One thing you can rely on the north of England for is producing brilliant new Indie bands and it’s been too long since we featured one. However, the wait has been more than worth it with the discovery of loosely Cheshire-based band The Zangwills, who offer up engaging singalong vocals alongside lively indie instrumental goodness.
The quartet is formed of Jake Vickers (vocals, guitar, synth) Sam Davies (guitar), Ed Dowling (bass), who met each other while studying music technology at sixth-form college, and Jake’s school friend Adam Spence (drums). They originally came from Chester, Northwich and North Wales, but have spread their wings to Manchester, Liverpool and London/Warrington.
And since those early school days they’ve set about honing their infectiously catchy indie sound, on which they tell us: “We’d probably describe it as upbeat tunes that even your Mum will dance to. We have a lot of fun making and performing our music and hope that comes across. Northern powerful vocals, big drums, shimmering shiny guitars and an occasional groove to the bass.”
Our first taste of what the band have to offer was most recent release Could I, which came out at the end of October. It opens up with a funky high-pitched guitar lick, which continues over heavier drums and drops into the opening line “Hello are you OK? Could I see ya? Could I, Could I, Could I?”
That feeds into big drawn-out vocals “I feel so high, This feels so right,” then the cool opening lick returns and drops into another laid-back verse that builds up to more drawn-out vocals. It all repeats before a cool little blitz of high-pitched guitars drop into a final chorus. Give it a listen here:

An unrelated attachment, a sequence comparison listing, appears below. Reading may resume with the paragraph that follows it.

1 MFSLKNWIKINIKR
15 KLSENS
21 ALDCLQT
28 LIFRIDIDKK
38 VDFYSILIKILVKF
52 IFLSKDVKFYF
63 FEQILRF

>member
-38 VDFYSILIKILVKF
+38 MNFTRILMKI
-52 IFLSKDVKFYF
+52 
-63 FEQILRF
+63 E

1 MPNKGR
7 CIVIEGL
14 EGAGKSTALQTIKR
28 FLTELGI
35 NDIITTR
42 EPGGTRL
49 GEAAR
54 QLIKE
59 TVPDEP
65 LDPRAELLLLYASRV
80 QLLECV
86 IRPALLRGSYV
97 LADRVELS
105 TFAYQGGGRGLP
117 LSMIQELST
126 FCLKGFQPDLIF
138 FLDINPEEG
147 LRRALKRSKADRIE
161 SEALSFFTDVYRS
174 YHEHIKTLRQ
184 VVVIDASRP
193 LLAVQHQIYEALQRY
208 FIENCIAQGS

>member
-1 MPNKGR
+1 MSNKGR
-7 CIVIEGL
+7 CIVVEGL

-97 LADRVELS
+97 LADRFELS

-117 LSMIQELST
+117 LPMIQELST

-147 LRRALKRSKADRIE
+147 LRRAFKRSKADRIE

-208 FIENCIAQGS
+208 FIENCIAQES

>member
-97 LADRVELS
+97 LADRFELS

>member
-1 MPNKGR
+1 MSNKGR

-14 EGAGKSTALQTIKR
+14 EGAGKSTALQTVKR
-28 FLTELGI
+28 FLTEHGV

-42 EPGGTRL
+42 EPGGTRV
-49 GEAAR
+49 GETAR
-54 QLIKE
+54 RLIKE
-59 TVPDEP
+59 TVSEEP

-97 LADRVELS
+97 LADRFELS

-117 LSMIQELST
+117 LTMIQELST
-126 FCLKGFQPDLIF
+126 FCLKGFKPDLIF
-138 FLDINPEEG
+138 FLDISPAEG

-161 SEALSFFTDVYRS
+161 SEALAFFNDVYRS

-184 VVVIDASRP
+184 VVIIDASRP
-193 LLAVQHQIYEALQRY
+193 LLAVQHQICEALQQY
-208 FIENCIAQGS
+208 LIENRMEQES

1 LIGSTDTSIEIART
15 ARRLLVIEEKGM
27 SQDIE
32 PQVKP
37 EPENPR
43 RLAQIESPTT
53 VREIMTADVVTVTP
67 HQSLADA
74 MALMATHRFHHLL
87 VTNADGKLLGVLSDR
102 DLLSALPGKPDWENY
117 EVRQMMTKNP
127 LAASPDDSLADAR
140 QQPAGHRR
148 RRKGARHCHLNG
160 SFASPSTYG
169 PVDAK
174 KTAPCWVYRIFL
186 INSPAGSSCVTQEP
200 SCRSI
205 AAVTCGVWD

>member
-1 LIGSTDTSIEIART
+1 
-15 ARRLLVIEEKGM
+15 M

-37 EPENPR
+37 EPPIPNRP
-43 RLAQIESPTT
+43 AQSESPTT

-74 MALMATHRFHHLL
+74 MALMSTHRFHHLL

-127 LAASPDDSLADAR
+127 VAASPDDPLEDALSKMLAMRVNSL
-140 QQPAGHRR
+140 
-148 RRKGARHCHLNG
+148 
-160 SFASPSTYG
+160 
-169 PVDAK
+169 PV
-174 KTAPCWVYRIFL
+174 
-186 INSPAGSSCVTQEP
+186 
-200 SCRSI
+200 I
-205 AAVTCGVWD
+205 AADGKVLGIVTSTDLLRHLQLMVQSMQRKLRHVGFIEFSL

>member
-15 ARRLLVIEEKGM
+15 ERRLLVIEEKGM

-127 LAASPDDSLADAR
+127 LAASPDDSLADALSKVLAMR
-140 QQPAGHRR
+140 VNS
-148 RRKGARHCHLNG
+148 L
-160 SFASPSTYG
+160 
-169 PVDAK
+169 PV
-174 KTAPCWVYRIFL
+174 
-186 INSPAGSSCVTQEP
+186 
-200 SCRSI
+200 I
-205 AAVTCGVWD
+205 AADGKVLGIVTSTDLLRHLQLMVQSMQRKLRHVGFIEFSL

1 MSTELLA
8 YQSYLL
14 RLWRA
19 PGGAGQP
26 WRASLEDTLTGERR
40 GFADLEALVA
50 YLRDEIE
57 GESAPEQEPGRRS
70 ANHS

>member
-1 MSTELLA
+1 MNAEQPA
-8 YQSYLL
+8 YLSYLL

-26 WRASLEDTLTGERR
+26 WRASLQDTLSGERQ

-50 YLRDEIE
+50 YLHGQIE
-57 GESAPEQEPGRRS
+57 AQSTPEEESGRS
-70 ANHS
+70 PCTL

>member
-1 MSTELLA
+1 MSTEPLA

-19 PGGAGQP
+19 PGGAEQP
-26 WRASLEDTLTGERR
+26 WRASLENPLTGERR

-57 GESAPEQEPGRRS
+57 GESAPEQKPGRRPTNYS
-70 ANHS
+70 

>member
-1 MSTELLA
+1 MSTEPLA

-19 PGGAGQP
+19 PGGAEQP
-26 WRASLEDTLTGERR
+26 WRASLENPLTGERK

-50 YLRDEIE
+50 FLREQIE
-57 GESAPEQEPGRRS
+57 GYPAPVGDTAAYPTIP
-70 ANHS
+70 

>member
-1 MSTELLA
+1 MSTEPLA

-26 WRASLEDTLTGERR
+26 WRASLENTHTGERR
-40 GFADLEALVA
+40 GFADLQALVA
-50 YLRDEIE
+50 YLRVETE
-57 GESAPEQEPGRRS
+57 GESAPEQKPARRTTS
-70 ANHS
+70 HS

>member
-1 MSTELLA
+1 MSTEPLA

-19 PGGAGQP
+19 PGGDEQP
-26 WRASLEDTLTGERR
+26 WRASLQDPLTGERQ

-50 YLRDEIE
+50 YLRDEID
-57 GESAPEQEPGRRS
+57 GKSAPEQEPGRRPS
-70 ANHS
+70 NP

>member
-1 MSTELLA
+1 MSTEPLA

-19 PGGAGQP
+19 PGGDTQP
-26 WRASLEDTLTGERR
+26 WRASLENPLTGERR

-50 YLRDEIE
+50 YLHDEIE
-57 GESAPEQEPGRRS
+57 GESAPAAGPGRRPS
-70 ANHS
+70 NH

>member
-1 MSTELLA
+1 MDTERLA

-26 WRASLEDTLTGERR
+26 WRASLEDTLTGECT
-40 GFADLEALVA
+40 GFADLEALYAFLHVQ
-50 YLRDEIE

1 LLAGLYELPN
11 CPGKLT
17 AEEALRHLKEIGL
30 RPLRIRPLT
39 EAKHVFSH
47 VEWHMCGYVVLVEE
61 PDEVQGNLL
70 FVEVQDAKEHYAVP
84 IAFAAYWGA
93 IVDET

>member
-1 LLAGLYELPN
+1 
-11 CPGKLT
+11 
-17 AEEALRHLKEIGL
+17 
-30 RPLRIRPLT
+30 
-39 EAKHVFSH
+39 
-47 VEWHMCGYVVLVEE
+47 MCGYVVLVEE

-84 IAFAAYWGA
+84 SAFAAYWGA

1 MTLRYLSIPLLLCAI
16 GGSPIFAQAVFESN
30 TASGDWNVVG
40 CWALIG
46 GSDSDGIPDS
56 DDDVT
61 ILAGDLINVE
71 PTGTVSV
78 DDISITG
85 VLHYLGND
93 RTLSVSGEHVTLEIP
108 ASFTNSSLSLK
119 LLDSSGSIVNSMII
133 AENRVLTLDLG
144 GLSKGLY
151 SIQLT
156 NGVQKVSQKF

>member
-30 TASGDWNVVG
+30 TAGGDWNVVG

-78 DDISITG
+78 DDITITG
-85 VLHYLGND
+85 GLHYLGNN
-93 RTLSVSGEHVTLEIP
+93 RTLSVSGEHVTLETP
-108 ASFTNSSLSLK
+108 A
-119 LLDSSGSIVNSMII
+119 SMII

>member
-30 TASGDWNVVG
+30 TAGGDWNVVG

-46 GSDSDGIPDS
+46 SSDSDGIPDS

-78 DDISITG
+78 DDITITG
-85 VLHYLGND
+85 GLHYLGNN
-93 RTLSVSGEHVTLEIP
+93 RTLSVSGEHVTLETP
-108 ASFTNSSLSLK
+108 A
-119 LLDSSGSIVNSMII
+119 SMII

On the track, they told us: “Could I opens with the line, ‘Hello, are you ok?’ we can all relate to that question and it’s one we especially wanted to get out there for our first post- lockdown release.
“The song was inspired by the idea of a one way conversation, left as messages on voicemail until they are finally picked up and the pair are reunited. It was originally written as a summery acoustic song but, after we played it through a few times as a full band, it quickly transformed itself into the grittier ‘scruffy serenade’ that we now know and that we believe it was always meant to be.”
The Zangwills have quickly built a back catalogue of bangers, including a particular personal favourite The Horrors of Sobriety. It starts off with a slow lone guitar then a noodling little lick, before exploding into life with big piercing guitars under powerful vocals “Take me, Leave me, Just don’t leave me bleeding, I’ll give you five to realise, And then I’ll be leaving, Your ghost is so close I can feel you breathing, Take me, Leave me.” That feeds into a high-pitched guitar lick and heavy instrumentals before dropping into a second verse that begins “The horrors of sobriety leave me wondering what I’d see if you left with me,” which flows into another huge chorus. Check it out in the video below:
And that indie goodness is present in another personal favourite, the funky Patio Paradise from the band’s debut EP. Check it out here: